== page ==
Saturday, March 29, 2008

Observations on the Klein/Scahill Guardian article

from The Guardian

While Clinton and Obama denounce the war with great passion, they both have detailed plans to continue it. Both say they intend to maintain the massive green zone, including the monstrous US embassy, and to retain US control of Baghdad airport.

Many liberals are committed to the idea that simply having a Democratic president will reverse the course of destruction that Bush has set, but I think this view is dangerously shortsighted. This is particularly true with foreign policy, which has always been shaped much more by large economic lobbies (multinational business and defense contractors, namely) than the general public, who tend to pay greater attention to the domestic issues that directly affect them. This is why if you look at historical trends in US foreign policy over time, they often remain constant through administrations of either party, because the economic actors who sponsor them operate largely unchallenged.

In other words, if Clinton and Obama can get you to endorse them without making a real commitment to withdrawal we cannot rule out the following sequence:

1. Obama/Clinton gets elected.

2. Liberals go home, leaving the important work of running the country up to someone who is preferable to Bush, in keeping with the theory that the Democrats will set the country straight.

3. The energy industry, defense contractors, etc. show up at the White House and on Capitol Hill everyday, flush with cash and other support for the incumbents, making very persuasive arguments to aides and think tanks and Council on Foreign Relations members as to why it is not in America's strategic interest to "abandon" Iraq.

4. Liberals are at home watching Jon Stewart or playing Xbox -- at any rate, not placing pressure on the administration or Congress to accomplish what they want.

5. Al-qaeda-type groups continue to capitalize on the presence of the world's largest superpower occupying an Arab country.

6. Something gets blown up, again, here at home.

Friday, March 28, 2008

The Scoop on Social Security

from the Financial Times:

Politicians understand that, with the Social Security Trust Fund surplus declining, they will no longer be able to borrow from them under the table while announcing fictitiously smaller deficits to justify continued expenditures and tax cuts. And they will have to generate funds from other sources of revenue to redeem the bonds after 2017. Rather than admit too much was borrowed recently, and must now be repaid, they want to reduce Social Security benefits. This puts much of the burden on the middle class, who created most of the surplus that has been used to hide the real size of the deficits.

Fundamentally, the Social Security issue is not one of "entitlements" but of the obligation of our government to honour its debt and not reduce Social Security benefits.

People my age talk about the impermanence of Social Security like it is a law of nature, but like any other public initiative, it merely requires adequate funding to exist. The postal system would be "in crisis" too if they never changed the postage rate or otherwise secured funding from the government, after all.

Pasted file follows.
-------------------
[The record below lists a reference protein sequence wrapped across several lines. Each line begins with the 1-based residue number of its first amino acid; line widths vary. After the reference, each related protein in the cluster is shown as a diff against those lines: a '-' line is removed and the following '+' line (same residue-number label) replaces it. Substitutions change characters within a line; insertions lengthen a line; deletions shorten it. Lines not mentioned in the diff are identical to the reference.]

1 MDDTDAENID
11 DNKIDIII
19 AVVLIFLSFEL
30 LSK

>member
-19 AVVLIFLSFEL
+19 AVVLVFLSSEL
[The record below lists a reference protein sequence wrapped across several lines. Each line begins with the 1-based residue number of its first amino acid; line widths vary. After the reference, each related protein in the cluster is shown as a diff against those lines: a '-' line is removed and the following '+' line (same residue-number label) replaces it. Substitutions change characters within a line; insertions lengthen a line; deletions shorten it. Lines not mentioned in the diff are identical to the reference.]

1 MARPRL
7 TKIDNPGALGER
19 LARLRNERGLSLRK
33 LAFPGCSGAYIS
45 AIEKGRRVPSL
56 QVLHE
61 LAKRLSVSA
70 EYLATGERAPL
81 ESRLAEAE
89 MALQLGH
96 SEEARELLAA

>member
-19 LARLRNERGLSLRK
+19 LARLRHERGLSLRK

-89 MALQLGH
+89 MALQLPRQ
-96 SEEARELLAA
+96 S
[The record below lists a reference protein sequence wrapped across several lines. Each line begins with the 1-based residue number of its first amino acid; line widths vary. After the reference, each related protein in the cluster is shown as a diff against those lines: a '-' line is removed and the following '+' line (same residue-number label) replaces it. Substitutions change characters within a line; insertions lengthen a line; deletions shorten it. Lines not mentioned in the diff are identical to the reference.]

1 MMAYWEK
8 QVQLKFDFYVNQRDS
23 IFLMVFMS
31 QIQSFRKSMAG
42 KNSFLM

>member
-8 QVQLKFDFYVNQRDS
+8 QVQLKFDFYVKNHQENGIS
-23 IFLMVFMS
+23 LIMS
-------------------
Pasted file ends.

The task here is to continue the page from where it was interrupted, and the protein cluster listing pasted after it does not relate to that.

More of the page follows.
Social Security will exist as long as the public recognizes its importance and does not allow it to be dismantled by interests who stand to gain from its dismantling.

Really though, my view is that even if the government somehow "got rid of" social security, they would have to reinstate it again immediately, because leaving people no guarantee of income does not exactly lead to a "harmonious society," as the Chinese like to say. This is why even under the Bush privatization plan, Americans would have been highly restricted in how they invested "their" retirement funds: Uncle Sam knows whose door gets knocked on when large numbers of people lose everything in an economic downturn. Wiser observers in the government and corporate world already understand this: it is not good for business to have a national riot. This is why an article like this will appear in The Financial Times.

Thursday, March 20, 2008

A Note on Working with Others in Impoverished Times

Since my co-workers and I do not garner "ample" wages from the highly-profitable activity we undertake on behalf of our employer, I try to lift their spirits by talking up the advantages to having a squeaky clean bank account, purged of "that evil money." This can have a tremendous effect on people who struggle in a perpetual state of barely making ends meet, and who never before considered the spiritual contribution their employer was making in their lives.

Monday, March 17, 2008

Clinton/Obama: "More insidious" on Iraq

Saturday, March 08, 2008

Samantha Power Can't Possibly Be a Real Name

So Samantha Power resigns as foreign policy advisor to the Obama campaign because she actually had something to say -- not that it had anything to do with foreign policy -- for the first time. Well, it's one less reason to avoid voting for Obama. I will miss the many "ums" and "ahs" that she contributed to her NPR interviews, after boldly asserting that there are "profound" differences between Clinton and Obama on foreign policy. Maybe she won't have to worry herself over that Secretary of State job that she humbly wasn't considering until the NPR host twisted her arm. She can go back to Havard and write another best-seller on war crimes that other countries commit, ignoring the carnage Harvard's churned out over the years. Even her name sounds like an invention. Obama has truly granted my greatest wish.